By Paul Bedard, Washington Whispers
President Obama gets a chance at baseball history today, but history and the odds are stacked against the chances he'll be throwing out today's opening pitch at the home of the eventual World Series winner later this year, the Washington Nationals.
That's because only one president, Calvin Coolidge, has ever done that when he tossed the opening pitch to start the in 1924 Washington Senators-Philadelphia Athletics game. Later that year, the Senators went on to win the World Series, beating the New York Giants in seven games.
Since former President William Taft in 1910 threw the first pitch in a baseball opener, 15 other presidents have tossed the opening pitch compiling a record of 32-29 for the home team. Only Taft (1910), Woodrow Wilson (1913, 1915, 1916), and Gerald Ford (1976) have all wins for the home team. Lyndon Johnson (1964, 1965, 1967) and Ronald Reagan (1984, 1986) saw the home teams lose every time.
The statistics show that most presidents split. Franklin Roosevelt for example threw out opening day pitches over eight years and compiled a 4-4 record.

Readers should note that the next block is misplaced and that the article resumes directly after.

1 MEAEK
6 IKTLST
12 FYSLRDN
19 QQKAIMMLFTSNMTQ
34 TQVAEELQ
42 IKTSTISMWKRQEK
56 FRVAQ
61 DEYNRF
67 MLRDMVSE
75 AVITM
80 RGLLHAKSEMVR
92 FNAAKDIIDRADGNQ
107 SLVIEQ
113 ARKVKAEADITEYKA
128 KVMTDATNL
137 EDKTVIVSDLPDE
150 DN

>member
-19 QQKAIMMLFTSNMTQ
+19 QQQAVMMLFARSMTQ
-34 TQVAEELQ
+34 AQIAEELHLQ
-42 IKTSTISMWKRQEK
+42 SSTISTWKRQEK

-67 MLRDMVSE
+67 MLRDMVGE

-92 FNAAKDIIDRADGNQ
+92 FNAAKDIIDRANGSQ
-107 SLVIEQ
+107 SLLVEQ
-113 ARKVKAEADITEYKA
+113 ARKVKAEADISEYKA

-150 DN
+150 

When it comes to the World Series and presidents, what is more likely is that the away team goes on to win the big show. That's happened in Washington eight times with five presidents (Taft 1910), Herbert Hoover (1929), FDR (1936, 1941), Harry Truman (1947, 1951), and Dwight Eisenhower (1953, 1956). The last occurred in 1956, when Ike threw out the first pitch at the opener in Washington between the Senators and Yankees. That year Casey Stengel's Yanks beat the Brooklyn Dodgers in seven games to win the world championship.
Now Obama, while invited to attend four games as president, only went to last year's All-Star Game in St. Louis, tossing out the first pitch. The American League won. The appearance of the White Sox fan was most notable for the good-natured criticism he took for wearing "mom jeans."
With the help of information in at www.baseball-almanac.com, here's the win-loss record for home teams when the prez threw the opening day pitch.
William Taft: 1-0
Woodrow Wilson: 3-0
Warren Harding: 2-1
Calvin Coolidge: 3-1
Herbert Hoover: 1-3
Franklin Roosevelt: 4-4
Harry Truman: 3-4
Dwight Eisenhower: 4-3
John F. Kennedy: 1-2
Lyndon Johnson: 0-3
Richard Nixon: 1-1
Gerald Ford: 1-0
Ronald Reagan: 0-2
George H.W. Bush: 3-1
Bill Clinton: 3-2
George W. Bush: 2-2